Ever since the publication of Soundkeeper, I have been asked about writing. Readers want to know how long I’ve been writing, how to write a book, where I get my ideas from, and many other questions about writing. I claim no expertise whatsoever, but this is the path I followed.
I started writing in junior high school. I signed on to the school newspaper staff because I knew I would have access to typewriters. Writers used typewriters and we did not have one at home, so this seemed like a good idea at the time. The problem with being a writer for a newspaper, even a school newspaper, is that you have to write about what they want you to write about. The faculty advisors were not at all interested in my attempts to imitate Louis L’Amour or create the next Hardy Boys series. My tenure lasted only one semester.
I have always been an avid reader, and I think that this is an attribute that has served me well as a writer. One of the most miserable times in my reading/writing life was when I was writing my first book, Fallen Heroes. I stopped reading. I was afraid that I would be unduly influenced by whatever book I happened to be reading while I was writing my book. It took another writer to save me from myself.
I met Ella Long through her husband Ben Long, the famed artist whose frescos are in several churches in North Carolina and throughout the world. I had the good fortune of being used as a model (imagine that!) for a fresco Ben was painting for the new police station. We worked together for many hours, and Ben would tell a war story and I would counter with a cop story. Ben is a former Marine and was a combat artist in Viet Nam. We discovered mutual ground in our funny and tragic memories. When he learned that I had written the beginning of novel but no one had ever read any of it, he introduced me to his wife who was a writer and was teaching literature. Ella told me that I had to read to be a writer, and not to worry about being unduly influenced by other authors. She also told me to get a copy of Anne Lamott’s Bird by Bird, which is the best book on writing that I’ve ever read. If you want to be a writer, you should read it.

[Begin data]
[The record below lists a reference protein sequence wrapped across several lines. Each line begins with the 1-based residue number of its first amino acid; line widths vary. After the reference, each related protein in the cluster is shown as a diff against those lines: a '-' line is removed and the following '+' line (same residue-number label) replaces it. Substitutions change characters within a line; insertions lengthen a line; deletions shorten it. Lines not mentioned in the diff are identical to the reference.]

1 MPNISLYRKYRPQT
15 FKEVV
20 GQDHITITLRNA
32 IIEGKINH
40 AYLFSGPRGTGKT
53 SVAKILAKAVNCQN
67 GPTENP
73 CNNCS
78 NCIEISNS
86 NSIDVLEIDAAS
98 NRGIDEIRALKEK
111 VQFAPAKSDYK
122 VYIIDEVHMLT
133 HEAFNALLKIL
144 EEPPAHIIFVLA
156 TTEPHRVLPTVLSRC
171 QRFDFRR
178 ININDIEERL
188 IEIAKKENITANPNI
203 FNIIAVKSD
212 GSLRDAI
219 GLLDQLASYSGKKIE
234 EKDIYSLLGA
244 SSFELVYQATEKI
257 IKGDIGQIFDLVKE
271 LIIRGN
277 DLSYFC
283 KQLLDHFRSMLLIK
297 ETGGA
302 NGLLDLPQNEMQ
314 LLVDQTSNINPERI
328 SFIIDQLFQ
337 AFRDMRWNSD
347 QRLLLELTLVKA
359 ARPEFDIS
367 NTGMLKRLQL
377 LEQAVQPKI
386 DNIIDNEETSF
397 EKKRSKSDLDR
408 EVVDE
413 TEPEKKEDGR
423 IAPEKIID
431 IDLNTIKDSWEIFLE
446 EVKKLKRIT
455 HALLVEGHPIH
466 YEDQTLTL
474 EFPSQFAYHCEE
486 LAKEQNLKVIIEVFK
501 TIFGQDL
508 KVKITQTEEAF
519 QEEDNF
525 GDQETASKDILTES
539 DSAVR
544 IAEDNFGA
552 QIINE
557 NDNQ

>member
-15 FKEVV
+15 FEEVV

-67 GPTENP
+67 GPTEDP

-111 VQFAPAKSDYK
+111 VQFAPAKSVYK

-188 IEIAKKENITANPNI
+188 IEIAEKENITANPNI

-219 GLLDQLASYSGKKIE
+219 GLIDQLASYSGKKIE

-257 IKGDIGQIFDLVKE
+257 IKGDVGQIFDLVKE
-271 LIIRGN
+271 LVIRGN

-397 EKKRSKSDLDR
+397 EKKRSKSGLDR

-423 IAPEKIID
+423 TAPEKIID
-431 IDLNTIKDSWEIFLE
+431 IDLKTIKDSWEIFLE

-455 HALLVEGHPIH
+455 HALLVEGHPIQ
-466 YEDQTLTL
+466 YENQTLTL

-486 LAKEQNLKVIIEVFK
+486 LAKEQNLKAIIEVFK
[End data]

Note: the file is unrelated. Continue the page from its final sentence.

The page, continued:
From Anne Lamott I discovered that writing was not about diagramming sentences, punctuation, or dangling participles. My ignorance of these things had intimidated me for a long time and kept me from ever sharing any of my work. Anne Lamott, and others, set me free. I found that it was alright to start writing a book without knowing how it was going to end. I learned that I should not sit down to write a book, but that creating one good paragraph or one great sentence should be my daily goal.
Bob Inman was a television news anchor in Charlotte for years. Now an accomplished novelist, screenwriter and playwright, he had just finished a book signing for his first book, Home Fires Burning, at a Hallmark store in a shopping center where I was doing some moonlighting. He gave me the best writing advice I've ever been given and I’ve seen this advice repeated in many books on writing. He told me to write every day, and to try and write at the same time every day. He told me that I had to treat my characters as trusted friends and that when one of them did something that I did not expect them to, that I was on the right track. Oh how right he was!
To be continued…